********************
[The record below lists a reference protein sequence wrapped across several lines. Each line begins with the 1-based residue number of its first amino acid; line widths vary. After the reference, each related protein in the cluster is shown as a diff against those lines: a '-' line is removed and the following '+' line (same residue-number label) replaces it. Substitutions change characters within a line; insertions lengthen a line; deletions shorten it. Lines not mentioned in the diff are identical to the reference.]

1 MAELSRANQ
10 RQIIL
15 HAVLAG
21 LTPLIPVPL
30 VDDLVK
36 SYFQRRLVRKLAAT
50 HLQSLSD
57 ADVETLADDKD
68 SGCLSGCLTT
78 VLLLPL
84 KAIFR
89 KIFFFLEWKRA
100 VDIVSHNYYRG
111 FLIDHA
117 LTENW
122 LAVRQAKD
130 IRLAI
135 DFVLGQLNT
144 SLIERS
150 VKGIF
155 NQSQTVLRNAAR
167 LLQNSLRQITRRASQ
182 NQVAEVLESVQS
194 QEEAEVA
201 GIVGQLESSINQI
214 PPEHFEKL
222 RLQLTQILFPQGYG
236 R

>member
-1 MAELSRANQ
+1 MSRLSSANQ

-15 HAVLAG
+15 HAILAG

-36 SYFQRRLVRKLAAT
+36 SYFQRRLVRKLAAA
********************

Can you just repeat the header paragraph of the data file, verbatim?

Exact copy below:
[The record below lists a reference protein sequence wrapped across several lines. Each line begins with the 1-based residue number of its first amino acid; line widths vary. After the reference, each related protein in the cluster is shown as a diff against those lines: a '-' line is removed and the following '+' line (same residue-number label) replaces it. Substitutions change characters within a line; insertions lengthen a line; deletions shorten it. Lines not mentioned in the diff are identical to the reference.]